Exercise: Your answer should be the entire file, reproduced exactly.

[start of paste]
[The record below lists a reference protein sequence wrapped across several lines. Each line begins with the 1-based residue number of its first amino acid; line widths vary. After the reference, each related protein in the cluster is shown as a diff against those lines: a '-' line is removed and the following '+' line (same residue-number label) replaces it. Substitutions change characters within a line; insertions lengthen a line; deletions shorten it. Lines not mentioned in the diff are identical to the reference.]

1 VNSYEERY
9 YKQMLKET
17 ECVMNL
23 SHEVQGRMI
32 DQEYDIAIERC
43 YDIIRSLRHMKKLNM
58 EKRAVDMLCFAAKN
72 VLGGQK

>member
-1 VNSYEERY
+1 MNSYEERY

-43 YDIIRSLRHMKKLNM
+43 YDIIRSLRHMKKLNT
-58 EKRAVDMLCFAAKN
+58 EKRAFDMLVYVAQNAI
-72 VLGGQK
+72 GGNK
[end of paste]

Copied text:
[The record below lists a reference protein sequence wrapped across several lines. Each line begins with the 1-based residue number of its first amino acid; line widths vary. After the reference, each related protein in the cluster is shown as a diff against those lines: a '-' line is removed and the following '+' line (same residue-number label) replaces it. Substitutions change characters within a line; insertions lengthen a line; deletions shorten it. Lines not mentioned in the diff are identical to the reference.]

1 VNSYEERY
9 YKQMLKET
17 ECVMNL
23 SHEVQGRMI
32 DQEYDIAIERC
43 YDIIRSLRHMKKLNM
58 EKRAVDMLCFAAKN
72 VLGGQK

>member
-1 VNSYEERY
+1 MNSYEERY

-43 YDIIRSLRHMKKLNM
+43 YDIIRSLRHMKKLNT
-58 EKRAVDMLCFAAKN
+58 EKRAFDMLVYVAQNAI
-72 VLGGQK
+72 GGNK